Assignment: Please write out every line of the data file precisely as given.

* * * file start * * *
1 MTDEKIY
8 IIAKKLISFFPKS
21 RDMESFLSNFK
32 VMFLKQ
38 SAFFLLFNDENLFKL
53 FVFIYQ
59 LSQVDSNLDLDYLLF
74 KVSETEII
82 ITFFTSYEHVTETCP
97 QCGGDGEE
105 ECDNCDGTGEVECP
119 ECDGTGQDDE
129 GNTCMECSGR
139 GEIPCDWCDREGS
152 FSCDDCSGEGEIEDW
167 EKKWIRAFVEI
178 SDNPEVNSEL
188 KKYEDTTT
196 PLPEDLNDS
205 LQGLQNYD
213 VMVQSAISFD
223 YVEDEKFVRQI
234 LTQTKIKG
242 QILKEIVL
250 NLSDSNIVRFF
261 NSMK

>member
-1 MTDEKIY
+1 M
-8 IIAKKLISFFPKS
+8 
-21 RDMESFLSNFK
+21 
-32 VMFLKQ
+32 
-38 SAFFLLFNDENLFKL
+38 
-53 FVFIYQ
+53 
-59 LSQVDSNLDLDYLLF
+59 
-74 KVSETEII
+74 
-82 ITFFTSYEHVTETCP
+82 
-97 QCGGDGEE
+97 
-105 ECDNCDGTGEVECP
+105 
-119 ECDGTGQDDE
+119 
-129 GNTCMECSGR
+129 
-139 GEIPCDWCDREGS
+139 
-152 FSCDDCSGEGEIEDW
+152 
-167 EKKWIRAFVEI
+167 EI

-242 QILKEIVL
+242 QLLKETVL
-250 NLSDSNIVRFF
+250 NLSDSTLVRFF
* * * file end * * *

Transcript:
1 MTDEKIY
8 IIAKKLISFFPKS
21 RDMESFLSNFK
32 VMFLKQ
38 SAFFLLFNDENLFKL
53 FVFIYQ
59 LSQVDSNLDLDYLLF
74 KVSETEII
82 ITFFTSYEHVTETCP
97 QCGGDGEE
105 ECDNCDGTGEVECP
119 ECDGTGQDDE
129 GNTCMECSGR
139 GEIPCDWCDREGS
152 FSCDDCSGEGEIEDW
167 EKKWIRAFVEI
178 SDNPEVNSEL
188 KKYEDTTT
196 PLPEDLNDS
205 LQGLQNYD
213 VMVQSAISFD
223 YVEDEKFVRQI
234 LTQTKIKG
242 QILKEIVL
250 NLSDSNIVRFF
261 NSMK

>member
-1 MTDEKIY
+1 M
-8 IIAKKLISFFPKS
+8 
-21 RDMESFLSNFK
+21 
-32 VMFLKQ
+32 
-38 SAFFLLFNDENLFKL
+38 
-53 FVFIYQ
+53 
-59 LSQVDSNLDLDYLLF
+59 
-74 KVSETEII
+74 
-82 ITFFTSYEHVTETCP
+82 
-97 QCGGDGEE
+97 
-105 ECDNCDGTGEVECP
+105 
-119 ECDGTGQDDE
+119 
-129 GNTCMECSGR
+129 
-139 GEIPCDWCDREGS
+139 
-152 FSCDDCSGEGEIEDW
+152 
-167 EKKWIRAFVEI
+167 EI

-242 QILKEIVL
+242 QLLKETVL
-250 NLSDSNIVRFF
+250 NLSDSTLVRFF